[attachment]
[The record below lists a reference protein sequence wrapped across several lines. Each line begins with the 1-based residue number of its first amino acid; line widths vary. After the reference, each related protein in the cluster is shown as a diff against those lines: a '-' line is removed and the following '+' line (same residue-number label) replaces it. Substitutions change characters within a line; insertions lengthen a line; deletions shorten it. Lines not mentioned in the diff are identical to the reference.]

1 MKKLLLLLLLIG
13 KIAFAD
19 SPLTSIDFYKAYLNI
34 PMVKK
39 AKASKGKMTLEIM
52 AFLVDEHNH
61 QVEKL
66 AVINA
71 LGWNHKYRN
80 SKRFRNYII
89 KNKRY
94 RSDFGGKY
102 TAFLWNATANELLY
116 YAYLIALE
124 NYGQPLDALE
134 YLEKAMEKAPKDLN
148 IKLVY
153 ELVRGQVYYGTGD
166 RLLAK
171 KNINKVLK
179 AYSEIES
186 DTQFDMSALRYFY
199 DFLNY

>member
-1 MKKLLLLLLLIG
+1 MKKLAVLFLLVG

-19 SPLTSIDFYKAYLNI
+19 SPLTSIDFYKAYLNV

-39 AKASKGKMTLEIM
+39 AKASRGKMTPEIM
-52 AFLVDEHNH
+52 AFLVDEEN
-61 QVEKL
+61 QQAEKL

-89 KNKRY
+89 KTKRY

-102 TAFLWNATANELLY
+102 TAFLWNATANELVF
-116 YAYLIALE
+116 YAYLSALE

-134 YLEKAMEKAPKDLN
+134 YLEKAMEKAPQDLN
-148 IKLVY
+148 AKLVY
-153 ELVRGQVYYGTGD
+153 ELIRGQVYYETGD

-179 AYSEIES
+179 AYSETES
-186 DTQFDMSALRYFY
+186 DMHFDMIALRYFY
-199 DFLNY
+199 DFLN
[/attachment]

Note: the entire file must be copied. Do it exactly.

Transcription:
[The record below lists a reference protein sequence wrapped across several lines. Each line begins with the 1-based residue number of its first amino acid; line widths vary. After the reference, each related protein in the cluster is shown as a diff against those lines: a '-' line is removed and the following '+' line (same residue-number label) replaces it. Substitutions change characters within a line; insertions lengthen a line; deletions shorten it. Lines not mentioned in the diff are identical to the reference.]

1 MKKLLLLLLLIG
13 KIAFAD
19 SPLTSIDFYKAYLNI
34 PMVKK
39 AKASKGKMTLEIM
52 AFLVDEHNH
61 QVEKL
66 AVINA
71 LGWNHKYRN
80 SKRFRNYII
89 KNKRY
94 RSDFGGKY
102 TAFLWNATANELLY
116 YAYLIALE
124 NYGQPLDALE
134 YLEKAMEKAPKDLN
148 IKLVY
153 ELVRGQVYYGTGD
166 RLLAK
171 KNINKVLK
179 AYSEIES
186 DTQFDMSALRYFY
199 DFLNY

>member
-1 MKKLLLLLLLIG
+1 MKKLAVLFLLVG

-19 SPLTSIDFYKAYLNI
+19 SPLTSIDFYKAYLNV

-39 AKASKGKMTLEIM
+39 AKASRGKMTPEIM
-52 AFLVDEHNH
+52 AFLVDEEN
-61 QVEKL
+61 QQAEKL

-89 KNKRY
+89 KTKRY

-102 TAFLWNATANELLY
+102 TAFLWNATANELVF
-116 YAYLIALE
+116 YAYLSALE

-134 YLEKAMEKAPKDLN
+134 YLEKAMEKAPQDLN
-148 IKLVY
+148 AKLVY
-153 ELVRGQVYYGTGD
+153 ELIRGQVYYETGD

-179 AYSEIES
+179 AYSETES
-186 DTQFDMSALRYFY
+186 DMHFDMIALRYFY
-199 DFLNY
+199 DFLN